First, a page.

We don’t know how lucky we are

When Fred Dagg coined that phrase, taken from another popular song, in the mid-1970s, he wouldn’t have known The Economist was planning just such an exercise.

In 1988, it ranked 50 countries based on where would be the best place to be born.

It showed New Zealand in 18th place, boosted by its scenic attractions, which weren’t part of the original 11 socio-political and economic criteria.

At the top was the US, followed by France, West Germany, Italy, Canada, Japan, Hong Kong, the UK, Sweden the Netherlands and South Korea.

Australia was two places ahead of New Zealand, equal at 18th with Finland, while all others in the top 20 were European countries.

After New Zealand came Argentina, the USSR, Poland, Denmark, Hungary, the Philippines, Greece, India, Mexico and Brazil.

In the latest survey, New Zealand has surged to seventh place and Australia to second behind Switzerland. Norway, Sweden, Denmark have also risen from their 1988 rankings.

The biggest riser is Singapore, sixth, but ranking only 36th in 1988. Otherto rise are Taiwan, the United Arab Emirates and Israel.

Countries to plunge are mainly the ex-communist states of Europe, while France, Italy, Japan and the UK have all dropped from the top 10 to rank below 20th.

Few countries have declined as much as Russia, from 21st for the USSR to72nd; Argentina, also from 21st to 40th; the Philippines, down from 24th to 63rd; India, down from 27th to 66th; or China, down from 32nd to 49th despite its dramatic economic growth.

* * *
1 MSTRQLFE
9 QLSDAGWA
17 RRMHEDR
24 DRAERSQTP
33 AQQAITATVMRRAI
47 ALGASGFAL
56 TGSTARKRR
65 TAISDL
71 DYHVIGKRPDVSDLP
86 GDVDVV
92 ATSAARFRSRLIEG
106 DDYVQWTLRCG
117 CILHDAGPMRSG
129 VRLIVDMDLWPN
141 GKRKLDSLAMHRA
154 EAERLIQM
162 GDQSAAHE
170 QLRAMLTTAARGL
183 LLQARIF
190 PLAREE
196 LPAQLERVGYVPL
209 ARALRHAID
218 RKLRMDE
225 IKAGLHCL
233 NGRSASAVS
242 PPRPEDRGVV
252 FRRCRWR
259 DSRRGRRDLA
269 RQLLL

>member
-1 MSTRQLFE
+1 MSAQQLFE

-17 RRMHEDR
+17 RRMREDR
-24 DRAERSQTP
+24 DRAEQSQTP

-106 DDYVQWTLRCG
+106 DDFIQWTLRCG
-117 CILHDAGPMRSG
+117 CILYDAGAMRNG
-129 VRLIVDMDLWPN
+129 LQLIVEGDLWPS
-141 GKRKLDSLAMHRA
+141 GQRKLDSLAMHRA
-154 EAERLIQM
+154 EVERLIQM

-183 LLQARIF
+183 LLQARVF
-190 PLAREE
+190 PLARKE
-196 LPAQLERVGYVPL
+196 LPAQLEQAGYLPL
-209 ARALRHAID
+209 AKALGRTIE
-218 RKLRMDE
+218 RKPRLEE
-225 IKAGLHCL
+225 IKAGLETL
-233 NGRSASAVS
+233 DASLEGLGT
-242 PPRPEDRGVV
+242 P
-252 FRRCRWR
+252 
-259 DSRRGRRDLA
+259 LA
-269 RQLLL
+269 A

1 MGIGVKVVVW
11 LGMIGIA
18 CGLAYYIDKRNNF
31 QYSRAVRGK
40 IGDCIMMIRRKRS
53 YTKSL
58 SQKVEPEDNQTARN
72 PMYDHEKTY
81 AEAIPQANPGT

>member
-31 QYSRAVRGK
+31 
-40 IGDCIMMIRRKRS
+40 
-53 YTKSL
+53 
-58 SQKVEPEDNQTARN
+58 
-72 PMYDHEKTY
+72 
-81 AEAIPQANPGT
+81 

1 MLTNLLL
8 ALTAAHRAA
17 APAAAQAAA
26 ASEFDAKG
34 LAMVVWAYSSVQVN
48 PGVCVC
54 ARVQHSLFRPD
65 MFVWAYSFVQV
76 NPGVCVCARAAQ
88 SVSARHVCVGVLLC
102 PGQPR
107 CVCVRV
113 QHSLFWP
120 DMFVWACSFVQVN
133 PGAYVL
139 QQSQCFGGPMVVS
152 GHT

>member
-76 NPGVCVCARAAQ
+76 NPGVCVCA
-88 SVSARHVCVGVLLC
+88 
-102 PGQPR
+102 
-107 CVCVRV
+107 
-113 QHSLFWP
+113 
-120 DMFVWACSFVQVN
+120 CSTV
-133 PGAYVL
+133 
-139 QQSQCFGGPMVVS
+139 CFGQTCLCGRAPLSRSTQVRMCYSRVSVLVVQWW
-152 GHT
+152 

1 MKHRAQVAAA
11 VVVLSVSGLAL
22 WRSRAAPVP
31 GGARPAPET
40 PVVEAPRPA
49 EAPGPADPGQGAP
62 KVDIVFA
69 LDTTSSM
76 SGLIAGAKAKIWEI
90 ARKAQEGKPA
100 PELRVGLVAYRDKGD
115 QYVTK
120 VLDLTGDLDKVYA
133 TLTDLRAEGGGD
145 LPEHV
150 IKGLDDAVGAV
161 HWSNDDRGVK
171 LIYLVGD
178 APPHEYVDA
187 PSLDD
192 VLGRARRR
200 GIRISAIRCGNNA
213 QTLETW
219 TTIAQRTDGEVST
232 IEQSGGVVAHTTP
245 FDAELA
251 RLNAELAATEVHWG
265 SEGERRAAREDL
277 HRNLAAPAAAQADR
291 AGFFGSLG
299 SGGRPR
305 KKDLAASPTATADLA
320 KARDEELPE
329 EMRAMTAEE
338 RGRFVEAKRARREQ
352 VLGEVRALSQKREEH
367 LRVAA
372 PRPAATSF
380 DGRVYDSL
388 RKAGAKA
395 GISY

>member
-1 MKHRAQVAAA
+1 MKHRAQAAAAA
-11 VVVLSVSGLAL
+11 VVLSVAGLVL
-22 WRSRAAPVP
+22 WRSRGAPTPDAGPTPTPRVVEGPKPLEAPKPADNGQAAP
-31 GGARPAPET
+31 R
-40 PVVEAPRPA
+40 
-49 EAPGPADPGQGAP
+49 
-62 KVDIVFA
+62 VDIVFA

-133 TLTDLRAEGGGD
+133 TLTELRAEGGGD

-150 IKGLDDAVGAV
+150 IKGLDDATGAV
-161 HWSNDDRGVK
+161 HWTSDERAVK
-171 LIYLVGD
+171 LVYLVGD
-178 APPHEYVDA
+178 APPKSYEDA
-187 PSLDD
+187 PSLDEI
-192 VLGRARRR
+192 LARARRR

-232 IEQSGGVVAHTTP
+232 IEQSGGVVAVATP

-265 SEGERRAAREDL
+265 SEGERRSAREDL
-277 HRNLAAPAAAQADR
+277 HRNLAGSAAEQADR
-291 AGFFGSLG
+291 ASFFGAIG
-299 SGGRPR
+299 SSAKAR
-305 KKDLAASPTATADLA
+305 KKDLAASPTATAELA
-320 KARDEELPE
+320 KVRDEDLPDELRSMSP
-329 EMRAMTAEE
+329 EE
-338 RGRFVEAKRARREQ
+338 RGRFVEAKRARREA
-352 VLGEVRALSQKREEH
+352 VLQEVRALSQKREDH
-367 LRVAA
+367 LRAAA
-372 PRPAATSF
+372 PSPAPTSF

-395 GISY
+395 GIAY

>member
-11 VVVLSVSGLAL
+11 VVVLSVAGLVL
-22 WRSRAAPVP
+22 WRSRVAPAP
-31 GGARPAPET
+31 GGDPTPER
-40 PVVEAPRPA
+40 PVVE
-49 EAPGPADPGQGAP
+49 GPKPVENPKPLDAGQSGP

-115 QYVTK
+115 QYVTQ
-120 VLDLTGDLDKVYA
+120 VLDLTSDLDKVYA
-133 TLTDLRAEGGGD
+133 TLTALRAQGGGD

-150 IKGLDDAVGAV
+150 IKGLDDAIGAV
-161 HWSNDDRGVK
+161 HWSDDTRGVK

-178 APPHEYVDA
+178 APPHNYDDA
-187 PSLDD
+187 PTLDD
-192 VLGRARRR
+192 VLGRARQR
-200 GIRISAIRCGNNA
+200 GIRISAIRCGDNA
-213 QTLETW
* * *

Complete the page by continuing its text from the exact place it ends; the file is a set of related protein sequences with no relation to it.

Reasons for the changes are partly due to the list’s refinement. The Economist says its quality-of-life index now links the results of subjective life-satisfaction surveys – how happy people say they are – to objective determinants of the quality of life across countries.

“Being rich helps more than anything else, but it is not all that counts—things like crime and trust in public institutions matter too,” its says.

Readers may also reflect on how these changes have occurred and whether socialist claims in New Zealand about “failed policies of the past” have any substance.

Certainly, on this evidence, those are plainly false. The examples of other top countries, and their adherence to pro-business reforms combined with sound social policies, speak for themselves.

Just as instructive are reasons why countries have fallen – Argentina has followed disastrous economic policies in recent years that have pushed its ranking down to equal with communist Cuba.

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